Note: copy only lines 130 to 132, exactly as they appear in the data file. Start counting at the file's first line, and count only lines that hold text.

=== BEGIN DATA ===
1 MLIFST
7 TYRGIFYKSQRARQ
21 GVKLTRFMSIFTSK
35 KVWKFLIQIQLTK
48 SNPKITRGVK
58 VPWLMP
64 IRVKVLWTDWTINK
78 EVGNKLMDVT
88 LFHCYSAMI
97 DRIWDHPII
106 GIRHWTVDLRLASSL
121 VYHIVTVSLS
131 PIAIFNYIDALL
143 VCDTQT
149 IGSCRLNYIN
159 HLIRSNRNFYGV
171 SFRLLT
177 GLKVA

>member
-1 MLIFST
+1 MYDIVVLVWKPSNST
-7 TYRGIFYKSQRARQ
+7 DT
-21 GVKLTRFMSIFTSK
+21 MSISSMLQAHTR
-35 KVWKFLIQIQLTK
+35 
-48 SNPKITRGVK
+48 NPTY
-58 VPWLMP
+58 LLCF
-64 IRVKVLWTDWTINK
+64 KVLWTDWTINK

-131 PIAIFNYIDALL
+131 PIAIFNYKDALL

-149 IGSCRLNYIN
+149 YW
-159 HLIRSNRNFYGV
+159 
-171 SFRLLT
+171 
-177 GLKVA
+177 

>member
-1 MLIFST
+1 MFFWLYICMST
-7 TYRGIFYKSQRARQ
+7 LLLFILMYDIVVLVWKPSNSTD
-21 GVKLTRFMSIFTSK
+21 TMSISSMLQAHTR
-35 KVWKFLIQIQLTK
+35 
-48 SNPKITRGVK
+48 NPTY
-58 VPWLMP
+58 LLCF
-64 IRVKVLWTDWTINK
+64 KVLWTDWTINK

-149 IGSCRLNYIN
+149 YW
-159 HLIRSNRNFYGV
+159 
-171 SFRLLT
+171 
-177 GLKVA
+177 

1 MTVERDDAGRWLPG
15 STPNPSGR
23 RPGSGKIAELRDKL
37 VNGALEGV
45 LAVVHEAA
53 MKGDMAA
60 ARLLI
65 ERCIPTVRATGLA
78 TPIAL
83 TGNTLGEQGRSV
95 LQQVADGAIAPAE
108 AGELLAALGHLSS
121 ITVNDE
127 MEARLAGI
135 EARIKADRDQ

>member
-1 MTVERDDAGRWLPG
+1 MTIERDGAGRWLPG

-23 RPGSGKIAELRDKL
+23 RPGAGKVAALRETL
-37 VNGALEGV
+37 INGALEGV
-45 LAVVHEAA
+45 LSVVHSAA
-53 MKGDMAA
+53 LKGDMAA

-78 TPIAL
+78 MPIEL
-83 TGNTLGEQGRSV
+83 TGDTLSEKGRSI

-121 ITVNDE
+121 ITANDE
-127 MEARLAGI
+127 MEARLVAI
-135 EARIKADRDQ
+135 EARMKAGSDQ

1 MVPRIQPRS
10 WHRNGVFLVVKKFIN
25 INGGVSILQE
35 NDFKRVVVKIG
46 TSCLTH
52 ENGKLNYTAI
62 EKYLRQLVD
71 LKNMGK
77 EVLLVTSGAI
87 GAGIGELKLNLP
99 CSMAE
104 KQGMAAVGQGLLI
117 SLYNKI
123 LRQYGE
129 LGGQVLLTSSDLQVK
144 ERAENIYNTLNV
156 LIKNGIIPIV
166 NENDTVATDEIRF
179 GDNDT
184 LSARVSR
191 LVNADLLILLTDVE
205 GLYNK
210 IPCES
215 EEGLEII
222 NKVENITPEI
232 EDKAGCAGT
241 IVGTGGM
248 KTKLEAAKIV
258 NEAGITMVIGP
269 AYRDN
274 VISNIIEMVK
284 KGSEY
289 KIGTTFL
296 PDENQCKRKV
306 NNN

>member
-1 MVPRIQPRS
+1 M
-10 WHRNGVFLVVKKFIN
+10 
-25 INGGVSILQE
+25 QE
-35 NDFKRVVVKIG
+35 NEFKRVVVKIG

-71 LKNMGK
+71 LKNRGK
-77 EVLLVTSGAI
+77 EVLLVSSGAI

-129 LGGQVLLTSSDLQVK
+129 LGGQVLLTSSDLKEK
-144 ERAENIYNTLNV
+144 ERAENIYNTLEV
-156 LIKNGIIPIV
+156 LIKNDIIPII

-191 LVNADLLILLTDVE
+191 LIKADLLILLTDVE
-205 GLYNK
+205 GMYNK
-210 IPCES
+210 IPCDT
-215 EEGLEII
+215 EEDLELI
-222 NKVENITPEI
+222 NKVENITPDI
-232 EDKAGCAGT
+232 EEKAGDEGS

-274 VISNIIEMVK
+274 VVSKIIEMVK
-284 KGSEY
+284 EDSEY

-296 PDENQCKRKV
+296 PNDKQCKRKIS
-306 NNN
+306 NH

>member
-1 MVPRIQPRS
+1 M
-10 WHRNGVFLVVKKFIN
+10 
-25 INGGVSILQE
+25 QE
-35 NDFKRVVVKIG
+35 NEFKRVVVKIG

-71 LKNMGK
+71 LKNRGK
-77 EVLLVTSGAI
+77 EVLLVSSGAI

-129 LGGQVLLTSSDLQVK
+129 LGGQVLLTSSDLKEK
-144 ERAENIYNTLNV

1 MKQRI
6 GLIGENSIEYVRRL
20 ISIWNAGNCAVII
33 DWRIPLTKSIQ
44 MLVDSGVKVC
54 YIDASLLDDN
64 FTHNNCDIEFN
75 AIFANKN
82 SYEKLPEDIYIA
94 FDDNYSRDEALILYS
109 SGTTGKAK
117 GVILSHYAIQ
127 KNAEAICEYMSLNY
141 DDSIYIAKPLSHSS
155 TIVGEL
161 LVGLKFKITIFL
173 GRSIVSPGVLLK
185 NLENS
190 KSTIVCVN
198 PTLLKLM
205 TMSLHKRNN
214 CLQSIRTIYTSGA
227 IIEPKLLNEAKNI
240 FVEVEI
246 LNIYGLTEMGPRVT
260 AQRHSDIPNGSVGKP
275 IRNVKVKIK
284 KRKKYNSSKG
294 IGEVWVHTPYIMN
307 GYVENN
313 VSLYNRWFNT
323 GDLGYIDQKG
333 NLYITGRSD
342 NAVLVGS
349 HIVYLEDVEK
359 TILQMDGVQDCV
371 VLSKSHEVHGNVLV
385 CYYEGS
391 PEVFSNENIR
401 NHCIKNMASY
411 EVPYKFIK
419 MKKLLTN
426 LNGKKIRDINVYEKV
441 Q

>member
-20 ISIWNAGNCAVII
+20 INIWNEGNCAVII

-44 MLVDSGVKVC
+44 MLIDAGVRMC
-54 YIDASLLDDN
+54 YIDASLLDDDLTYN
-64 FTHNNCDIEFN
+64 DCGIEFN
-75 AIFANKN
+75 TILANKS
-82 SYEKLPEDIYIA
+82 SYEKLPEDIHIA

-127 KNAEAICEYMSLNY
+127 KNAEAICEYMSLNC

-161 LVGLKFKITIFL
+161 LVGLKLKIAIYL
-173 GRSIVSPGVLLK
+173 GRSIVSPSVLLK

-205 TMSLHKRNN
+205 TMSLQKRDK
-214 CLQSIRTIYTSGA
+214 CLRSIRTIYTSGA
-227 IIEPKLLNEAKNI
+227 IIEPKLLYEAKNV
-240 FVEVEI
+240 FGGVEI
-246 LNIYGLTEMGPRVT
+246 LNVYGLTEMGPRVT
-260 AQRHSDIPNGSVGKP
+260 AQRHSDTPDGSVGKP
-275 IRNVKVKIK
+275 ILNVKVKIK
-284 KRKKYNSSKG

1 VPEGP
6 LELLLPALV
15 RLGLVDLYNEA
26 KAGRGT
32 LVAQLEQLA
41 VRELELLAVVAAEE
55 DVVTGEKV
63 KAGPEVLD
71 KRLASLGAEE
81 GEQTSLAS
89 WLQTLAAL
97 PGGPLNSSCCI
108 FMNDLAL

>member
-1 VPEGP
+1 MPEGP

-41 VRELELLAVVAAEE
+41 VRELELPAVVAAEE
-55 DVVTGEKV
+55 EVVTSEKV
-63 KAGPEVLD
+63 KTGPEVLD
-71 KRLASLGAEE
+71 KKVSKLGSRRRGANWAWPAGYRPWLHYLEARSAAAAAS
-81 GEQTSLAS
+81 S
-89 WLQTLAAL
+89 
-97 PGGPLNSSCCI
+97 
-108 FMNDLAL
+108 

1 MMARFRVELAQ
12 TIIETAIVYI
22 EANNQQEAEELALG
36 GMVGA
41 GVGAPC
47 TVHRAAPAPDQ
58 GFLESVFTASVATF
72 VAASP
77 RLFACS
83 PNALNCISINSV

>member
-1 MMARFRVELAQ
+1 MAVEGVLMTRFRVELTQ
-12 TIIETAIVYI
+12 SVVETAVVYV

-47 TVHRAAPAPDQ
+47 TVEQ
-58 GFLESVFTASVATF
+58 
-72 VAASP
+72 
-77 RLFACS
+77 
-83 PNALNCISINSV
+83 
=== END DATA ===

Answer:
248 KTKLEAAKIV
258 NEAGITMVIGP
269 AYRDN